Devil: The Power of True Repentance

Posted: March 20, 2012 by Josh Kwasny in Drama, Thriller
Tags: , , , , , , ,

Although I am not sure that I can pronounce his name correctly, M. Knight Shyamalan has become one of my favorite filmmakers. The Village (2004) is part of my top 10 films of all time to be sure (yes, it is even better than The Sixth Sense). While Shyamalan’s skill as a director is noteworthy, it is his story writing that intrigues me the most. He tells some of the best stories – asking profound questions and offering interesting answers to those questions.

The highly underrated 2010 film, Devil, is one of those great stories. I must say at the outset, however, that the film is scary. While Devil does cause the heart to race at times and invoke sudden movement out of your seat, what makes it truly scary is the weight of the subject matter taken up in the movie. The film is after all about…the Devil. I know that I shouldn’t assume that everyone who may read this post believes that the Devil (or Satan) is real. Interestingly enough, Shyamalan begins his story by quoting 1 Peter 5:8, “…the Devil prowls around like a roaring lion, seeking someone to devour.” Let’s assume he is real.

I will refrain from a full recap of the film for two reasons. 1) Shyamalan’s movies are best left to be enjoyed with as little plot “pre-release” as possible. His classic “twist-endings” are better if you know nothing going in. 2) I want to keep this post as short as possible so that you have some time to see this film (remember the scary disclaimer, of course).

With that being said…

Devil is a story about repentance and forgiveness. The big question is whether there is any hope for those who deserve eternity with the Devil in Hell. The film presents the Devil as a being who occasionally takes human form in order to publicly torment those who are on their way to Hell. He makes this occasional appearance in order to make sure that people don’t forget his existence and to display his power over them. One character comments, “He always kills the last victim in front of the person who loves them most – to make cynics of them all.” The Devil wants people to be hopelessly cynical about the human condition.

That is just what Detective Bowden (Chris Messina) is – a cynic. When questioned whether he believes in the Devil, he says, “No…I don’t believe in him…people are bad enough by themselves.” As someone who recently lost his family in a hit and run accident, Bowden has every right to be cynical. People do bad things. It is that simple. As far as he is concerned, bad people deserve punishment. He is a man of justice after all.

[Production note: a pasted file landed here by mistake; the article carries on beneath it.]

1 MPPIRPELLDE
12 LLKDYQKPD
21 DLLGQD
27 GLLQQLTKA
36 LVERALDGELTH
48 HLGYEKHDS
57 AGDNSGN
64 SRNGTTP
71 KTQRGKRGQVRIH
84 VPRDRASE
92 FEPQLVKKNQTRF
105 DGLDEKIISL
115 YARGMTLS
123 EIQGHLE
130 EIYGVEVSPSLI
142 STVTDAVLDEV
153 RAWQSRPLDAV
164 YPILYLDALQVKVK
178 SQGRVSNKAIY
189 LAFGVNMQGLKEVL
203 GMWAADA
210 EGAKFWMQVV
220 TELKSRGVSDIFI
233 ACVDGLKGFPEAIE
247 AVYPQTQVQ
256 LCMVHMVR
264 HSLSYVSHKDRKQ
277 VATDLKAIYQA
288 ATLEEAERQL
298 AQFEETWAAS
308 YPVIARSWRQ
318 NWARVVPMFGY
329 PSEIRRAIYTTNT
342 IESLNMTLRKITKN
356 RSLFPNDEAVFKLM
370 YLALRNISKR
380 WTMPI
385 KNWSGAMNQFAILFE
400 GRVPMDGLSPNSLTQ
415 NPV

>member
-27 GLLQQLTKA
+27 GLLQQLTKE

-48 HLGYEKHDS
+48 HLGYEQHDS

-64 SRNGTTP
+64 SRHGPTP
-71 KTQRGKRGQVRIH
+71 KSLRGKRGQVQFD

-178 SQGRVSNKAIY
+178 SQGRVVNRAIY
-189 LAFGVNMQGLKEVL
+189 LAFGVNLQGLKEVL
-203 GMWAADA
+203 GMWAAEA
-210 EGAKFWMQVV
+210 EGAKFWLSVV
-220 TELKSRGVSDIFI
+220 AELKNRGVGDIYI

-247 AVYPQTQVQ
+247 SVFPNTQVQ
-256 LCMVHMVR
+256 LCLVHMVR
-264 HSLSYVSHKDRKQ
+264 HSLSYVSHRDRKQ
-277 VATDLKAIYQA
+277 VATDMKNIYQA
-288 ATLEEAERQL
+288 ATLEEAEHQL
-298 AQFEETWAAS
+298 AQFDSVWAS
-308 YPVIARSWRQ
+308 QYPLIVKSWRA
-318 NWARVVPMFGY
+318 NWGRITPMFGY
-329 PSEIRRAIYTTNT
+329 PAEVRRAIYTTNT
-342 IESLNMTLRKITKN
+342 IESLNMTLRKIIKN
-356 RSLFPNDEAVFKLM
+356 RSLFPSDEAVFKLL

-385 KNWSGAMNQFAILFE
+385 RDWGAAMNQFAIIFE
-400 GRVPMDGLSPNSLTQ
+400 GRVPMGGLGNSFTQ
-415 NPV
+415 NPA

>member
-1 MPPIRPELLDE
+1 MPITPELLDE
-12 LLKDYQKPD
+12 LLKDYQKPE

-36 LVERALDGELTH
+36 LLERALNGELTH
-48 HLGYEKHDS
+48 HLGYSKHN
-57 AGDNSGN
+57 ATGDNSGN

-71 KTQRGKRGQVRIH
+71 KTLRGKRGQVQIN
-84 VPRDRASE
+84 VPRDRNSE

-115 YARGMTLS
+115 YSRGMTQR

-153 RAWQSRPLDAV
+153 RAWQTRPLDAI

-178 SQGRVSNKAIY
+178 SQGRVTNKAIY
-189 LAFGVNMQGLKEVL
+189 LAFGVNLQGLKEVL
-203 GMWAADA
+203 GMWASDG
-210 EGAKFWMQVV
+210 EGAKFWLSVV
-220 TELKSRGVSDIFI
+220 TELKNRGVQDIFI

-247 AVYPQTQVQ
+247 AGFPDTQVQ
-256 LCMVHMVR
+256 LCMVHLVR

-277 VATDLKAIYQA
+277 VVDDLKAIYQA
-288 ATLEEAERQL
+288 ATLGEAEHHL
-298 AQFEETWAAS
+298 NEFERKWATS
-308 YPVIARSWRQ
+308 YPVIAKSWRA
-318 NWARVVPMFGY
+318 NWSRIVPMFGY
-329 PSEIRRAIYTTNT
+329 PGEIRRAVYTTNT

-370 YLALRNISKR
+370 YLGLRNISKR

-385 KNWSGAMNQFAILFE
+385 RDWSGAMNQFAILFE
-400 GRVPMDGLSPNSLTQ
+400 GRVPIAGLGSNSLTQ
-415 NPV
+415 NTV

Early in the film, Bowden is given this piece of advice, “Your ability to forgive is going to determine the course of your life more than anything else.’’ Although he is resistant to these words, as the story unfolds, he and the audience are forced to consider the power of true repentance and forgiveness. The big question = “Is their hope for the damned?”

I would love to have coffee with M. Knight. His films always include such powerful themes. I always want to know more. While I won’t give away his answer to the question above, I will make a few observations…(I would love to hear your comments too – this film provides a lot for discussion)

First, this film gives the Devil too much power. What makes Devil so scary is to witness the destructive abilities of the Evil One. While I do not want to minimize Satan’s ability to reek havoc, I want to remind you that God is in ultimate control. The biblical book of Job, helps to illustrate God’s sovereign power – even over Satan’s actions in Job’s life. We must remember that God is ultimately in charge. Satan cannot make a move without God’s permission and ultimately for God’s purposes.

Second, this film presents a false dualism – God and Satan are two equal but, opposite powers. This is simply not true. One character in the film notes, “If the Devil is real, then God must be real too.” While this makes sense, the film does not say how this is good news. The existence of God is only good if we know that he has power over the Devil. According to the Scriptures, Jesus Christ has already defeated Satan in his work on the cross and his resurrection from the dead. Hebrews 2:14-15 says that “…through death he (Jesus) might destroy the one who has the power of death, that is, the devil, and deliver all those who through fear of death were subject to lifelong slavery.”